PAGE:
Friday, March 31, 2017


Sopapillas are a New Mexican food that is much like Fry Bread. They are hollow because they puff up when fried. Almost like a roll in other parts of the country, they are served as such. They are served with meals, sometimes they are stuffed with taco meat, beans, etc. For a sweet treat they can be drizzled with honey. You can fill them with ice cream and top with chocolate sauce.
I spell sopapilla with out the "i" after the first a, that's just how I grew up seeing it spelled. Though I have seen it spelled sopaipillas. They are not strictly New Mexican, you find them in both Mexican and Spanish cuisines. But I grew up eating them in New Mexico.
Sopapilla dough
This dough comes together quickly, and there's no waiting for it to rise for a long time. The mixing and kneading is even easier when using a stand mixer, but there's no need for one. It's not hard to make this these sopapillas at all.

It takes very little time to cook these through. If they don't puff up adjust the temperature of the cooking oil. I find that squares or four sided shapes do better. Triangles seem to turn around after they puff and they keep spinning when you try to brown the opposite side.


(Makes about 4 dozen)
2-14 teaspoons or one package active dry yeast
1 1/2 teaspoons salt
1/4 cup warm water
1 teaspoon baking powder
1 tablespoon sugar
1 1/4 cups scalded milk, cooled
1 tablespoon cold butter, lard, or shortening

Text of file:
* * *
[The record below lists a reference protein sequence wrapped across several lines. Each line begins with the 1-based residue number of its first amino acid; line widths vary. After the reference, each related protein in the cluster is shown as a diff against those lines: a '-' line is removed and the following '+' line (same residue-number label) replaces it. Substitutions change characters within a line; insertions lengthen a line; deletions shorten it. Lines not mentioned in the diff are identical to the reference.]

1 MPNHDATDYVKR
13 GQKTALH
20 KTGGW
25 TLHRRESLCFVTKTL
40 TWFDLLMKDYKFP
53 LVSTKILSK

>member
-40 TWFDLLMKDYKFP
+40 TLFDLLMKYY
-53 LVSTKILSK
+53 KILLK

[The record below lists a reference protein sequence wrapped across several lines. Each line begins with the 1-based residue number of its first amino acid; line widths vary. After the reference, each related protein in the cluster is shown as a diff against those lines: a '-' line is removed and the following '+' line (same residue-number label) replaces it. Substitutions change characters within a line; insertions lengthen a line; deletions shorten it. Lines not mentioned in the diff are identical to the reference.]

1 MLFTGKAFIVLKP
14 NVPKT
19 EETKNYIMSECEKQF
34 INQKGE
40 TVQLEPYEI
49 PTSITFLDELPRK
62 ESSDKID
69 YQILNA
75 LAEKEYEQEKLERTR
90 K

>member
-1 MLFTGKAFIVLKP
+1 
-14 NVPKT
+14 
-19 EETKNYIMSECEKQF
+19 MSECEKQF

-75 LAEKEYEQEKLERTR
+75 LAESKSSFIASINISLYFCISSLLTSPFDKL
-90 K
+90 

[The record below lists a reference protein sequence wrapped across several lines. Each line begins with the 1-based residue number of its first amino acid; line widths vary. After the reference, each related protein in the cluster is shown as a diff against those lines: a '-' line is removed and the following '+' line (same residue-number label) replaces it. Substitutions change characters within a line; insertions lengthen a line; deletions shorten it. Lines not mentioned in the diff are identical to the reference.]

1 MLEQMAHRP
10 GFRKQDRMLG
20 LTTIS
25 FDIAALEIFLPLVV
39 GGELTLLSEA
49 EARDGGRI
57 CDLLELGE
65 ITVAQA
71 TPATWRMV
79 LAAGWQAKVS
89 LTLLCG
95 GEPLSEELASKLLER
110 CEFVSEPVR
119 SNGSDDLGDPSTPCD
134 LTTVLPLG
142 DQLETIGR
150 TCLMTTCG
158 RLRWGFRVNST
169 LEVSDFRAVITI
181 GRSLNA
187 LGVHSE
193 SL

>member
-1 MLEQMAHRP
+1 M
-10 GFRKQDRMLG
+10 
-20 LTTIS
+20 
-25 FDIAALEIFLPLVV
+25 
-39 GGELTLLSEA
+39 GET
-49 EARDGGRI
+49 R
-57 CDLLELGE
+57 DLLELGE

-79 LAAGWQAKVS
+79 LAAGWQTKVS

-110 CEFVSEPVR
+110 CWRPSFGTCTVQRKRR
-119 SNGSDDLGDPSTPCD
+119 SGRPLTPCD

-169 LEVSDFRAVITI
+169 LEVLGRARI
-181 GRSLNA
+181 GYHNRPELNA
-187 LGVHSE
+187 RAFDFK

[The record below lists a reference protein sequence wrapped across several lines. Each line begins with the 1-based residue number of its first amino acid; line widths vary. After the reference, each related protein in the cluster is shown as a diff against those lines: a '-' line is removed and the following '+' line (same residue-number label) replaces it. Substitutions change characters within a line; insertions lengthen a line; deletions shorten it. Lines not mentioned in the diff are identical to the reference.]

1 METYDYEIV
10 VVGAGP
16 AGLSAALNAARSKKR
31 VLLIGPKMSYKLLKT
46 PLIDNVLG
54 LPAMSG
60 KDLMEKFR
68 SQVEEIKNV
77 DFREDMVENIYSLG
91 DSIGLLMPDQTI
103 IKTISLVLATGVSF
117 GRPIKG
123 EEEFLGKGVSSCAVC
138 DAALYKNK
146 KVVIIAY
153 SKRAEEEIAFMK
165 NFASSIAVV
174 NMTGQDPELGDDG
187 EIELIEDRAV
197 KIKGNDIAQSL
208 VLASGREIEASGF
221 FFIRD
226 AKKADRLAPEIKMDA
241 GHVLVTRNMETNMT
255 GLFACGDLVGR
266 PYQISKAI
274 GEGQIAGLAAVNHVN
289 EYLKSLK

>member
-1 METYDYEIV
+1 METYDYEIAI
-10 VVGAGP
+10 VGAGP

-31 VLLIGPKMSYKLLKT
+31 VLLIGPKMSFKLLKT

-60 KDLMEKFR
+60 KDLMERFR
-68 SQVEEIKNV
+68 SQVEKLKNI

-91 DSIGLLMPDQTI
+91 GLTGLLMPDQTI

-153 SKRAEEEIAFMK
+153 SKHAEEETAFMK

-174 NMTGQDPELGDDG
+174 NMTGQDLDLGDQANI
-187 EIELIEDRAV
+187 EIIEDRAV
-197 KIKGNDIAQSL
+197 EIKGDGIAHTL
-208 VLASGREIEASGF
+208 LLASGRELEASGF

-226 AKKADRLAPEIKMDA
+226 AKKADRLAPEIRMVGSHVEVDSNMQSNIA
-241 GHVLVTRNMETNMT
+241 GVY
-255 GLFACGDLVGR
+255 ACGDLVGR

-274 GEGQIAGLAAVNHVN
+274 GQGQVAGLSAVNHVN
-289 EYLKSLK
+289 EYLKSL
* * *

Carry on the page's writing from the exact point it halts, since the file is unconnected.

4 cups flour
Oil for frying 
  1. Dissolve yeast in water with a pinch of sugar. Let sit for 5-10 minutes.
  2. Combine dry ingredients in a medium-sized mixing bowl and cut in shortening.
  3. Make a well in center of dry ingredients. 
  4. Stir milk into active yeast.
  5. Add wet ingredients to the dry and work into a dough. I use my stand mixer with the dough hook to combine the ingredients.
  6. Knead dough for 10 minutes, or until smooth; cover, and set aside for ten minutes whole you heat the oil up. I knead with my stand mixer for about 5 minutes until smooth.
  7. Heat 2 inches of oil in a heavy pan at medium-high heat.
  8. Roll dough to a 1/8 inch thickness on a lightly floured board. 
  9. Cut dough into 4-inch squares and fry until golden on both sides, turning once. (If the shortening is sufficiently hot, the sopapillas will puff and become hollow shortly after being placed in the shortening.
  10. Drain sopapillas on absorbent towels.
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